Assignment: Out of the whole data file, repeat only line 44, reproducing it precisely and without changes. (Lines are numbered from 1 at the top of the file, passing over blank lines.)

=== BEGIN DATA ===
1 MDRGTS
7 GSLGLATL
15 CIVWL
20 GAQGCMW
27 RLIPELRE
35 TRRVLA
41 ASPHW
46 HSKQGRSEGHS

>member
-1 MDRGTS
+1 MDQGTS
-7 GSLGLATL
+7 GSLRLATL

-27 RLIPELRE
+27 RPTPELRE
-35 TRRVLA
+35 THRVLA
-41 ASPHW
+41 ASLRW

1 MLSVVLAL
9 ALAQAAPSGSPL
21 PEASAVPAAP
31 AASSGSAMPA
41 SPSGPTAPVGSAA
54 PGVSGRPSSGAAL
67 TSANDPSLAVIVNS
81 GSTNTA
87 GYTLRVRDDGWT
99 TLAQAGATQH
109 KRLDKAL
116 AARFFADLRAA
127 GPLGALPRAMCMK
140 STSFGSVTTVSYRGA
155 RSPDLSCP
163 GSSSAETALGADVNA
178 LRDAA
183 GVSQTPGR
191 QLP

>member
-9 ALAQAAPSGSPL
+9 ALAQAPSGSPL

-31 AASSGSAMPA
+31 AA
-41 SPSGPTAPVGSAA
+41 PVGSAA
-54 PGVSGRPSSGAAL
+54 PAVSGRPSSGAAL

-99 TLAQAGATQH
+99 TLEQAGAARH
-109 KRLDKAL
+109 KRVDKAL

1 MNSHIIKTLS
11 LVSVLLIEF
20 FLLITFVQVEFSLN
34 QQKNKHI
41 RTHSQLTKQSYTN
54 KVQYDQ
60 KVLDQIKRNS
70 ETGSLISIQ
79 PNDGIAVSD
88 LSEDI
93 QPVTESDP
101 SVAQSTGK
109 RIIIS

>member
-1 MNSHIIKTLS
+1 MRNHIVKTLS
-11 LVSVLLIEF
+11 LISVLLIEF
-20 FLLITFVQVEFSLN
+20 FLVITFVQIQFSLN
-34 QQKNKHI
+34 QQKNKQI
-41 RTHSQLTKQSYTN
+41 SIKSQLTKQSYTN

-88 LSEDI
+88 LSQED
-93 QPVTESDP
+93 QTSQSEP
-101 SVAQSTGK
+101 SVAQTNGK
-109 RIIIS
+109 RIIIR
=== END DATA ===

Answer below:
-41 SPSGPTAPVGSAA